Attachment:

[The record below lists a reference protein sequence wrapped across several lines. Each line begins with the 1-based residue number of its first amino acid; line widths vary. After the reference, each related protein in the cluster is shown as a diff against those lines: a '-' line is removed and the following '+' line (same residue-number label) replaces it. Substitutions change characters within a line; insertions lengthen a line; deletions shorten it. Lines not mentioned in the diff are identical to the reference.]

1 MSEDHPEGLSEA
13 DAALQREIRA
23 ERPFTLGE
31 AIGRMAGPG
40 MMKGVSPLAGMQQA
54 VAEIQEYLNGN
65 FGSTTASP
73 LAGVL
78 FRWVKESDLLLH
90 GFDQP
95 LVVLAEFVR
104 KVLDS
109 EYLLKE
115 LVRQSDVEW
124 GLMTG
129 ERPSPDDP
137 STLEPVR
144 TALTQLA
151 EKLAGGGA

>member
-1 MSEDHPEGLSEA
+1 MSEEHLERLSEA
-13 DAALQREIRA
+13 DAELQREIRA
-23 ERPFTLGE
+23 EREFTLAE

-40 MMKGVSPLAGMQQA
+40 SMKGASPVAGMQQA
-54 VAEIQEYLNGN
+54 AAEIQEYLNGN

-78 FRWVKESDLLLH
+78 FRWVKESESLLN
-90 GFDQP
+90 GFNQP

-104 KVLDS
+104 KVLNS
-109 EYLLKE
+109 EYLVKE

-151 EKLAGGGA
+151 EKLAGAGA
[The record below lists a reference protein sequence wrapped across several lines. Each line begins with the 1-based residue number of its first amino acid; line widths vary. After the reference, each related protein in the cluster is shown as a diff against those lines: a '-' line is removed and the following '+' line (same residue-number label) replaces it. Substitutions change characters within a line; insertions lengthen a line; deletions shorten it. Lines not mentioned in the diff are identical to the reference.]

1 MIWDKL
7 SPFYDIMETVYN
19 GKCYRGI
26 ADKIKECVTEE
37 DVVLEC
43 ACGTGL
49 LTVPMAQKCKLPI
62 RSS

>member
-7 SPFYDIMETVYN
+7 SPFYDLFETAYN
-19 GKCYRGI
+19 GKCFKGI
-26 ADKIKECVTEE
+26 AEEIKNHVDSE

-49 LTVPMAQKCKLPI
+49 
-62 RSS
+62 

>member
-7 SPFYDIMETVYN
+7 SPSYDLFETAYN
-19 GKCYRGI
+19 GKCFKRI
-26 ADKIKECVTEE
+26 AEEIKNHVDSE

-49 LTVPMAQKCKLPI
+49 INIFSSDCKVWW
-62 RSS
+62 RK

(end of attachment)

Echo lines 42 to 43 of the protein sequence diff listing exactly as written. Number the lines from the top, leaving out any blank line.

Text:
[The record below lists a reference protein sequence wrapped across several lines. Each line begins with the 1-based residue number of its first amino acid; line widths vary. After the reference, each related protein in the cluster is shown as a diff against those lines: a '-' line is removed and the following '+' line (same residue-number label) replaces it. Substitutions change characters within a line; insertions lengthen a line; deletions shorten it. Lines not mentioned in the diff are identical to the reference.]

1 MIWDKL